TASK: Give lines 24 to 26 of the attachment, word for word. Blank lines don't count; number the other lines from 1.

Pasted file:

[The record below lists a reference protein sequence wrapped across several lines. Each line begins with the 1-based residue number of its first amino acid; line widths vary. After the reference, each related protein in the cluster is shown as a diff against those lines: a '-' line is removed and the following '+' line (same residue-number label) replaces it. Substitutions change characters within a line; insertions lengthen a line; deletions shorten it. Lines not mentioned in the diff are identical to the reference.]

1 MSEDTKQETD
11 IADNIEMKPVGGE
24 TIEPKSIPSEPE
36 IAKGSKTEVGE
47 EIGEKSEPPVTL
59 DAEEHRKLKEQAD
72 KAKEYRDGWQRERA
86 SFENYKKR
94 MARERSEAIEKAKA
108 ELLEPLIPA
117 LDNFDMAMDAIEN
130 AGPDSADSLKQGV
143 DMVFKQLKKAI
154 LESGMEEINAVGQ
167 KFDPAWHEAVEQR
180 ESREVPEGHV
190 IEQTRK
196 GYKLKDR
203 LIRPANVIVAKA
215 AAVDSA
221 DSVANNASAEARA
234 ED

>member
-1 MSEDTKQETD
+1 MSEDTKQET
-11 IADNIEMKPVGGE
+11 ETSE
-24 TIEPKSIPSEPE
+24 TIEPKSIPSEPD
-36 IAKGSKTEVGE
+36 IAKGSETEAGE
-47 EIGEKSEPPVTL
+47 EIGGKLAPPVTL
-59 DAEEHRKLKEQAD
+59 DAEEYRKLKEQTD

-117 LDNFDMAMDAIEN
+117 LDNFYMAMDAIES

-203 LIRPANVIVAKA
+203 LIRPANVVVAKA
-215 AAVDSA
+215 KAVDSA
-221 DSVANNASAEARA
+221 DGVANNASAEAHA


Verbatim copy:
>member
-1 MSEDTKQETD
+1 MSEDTKQET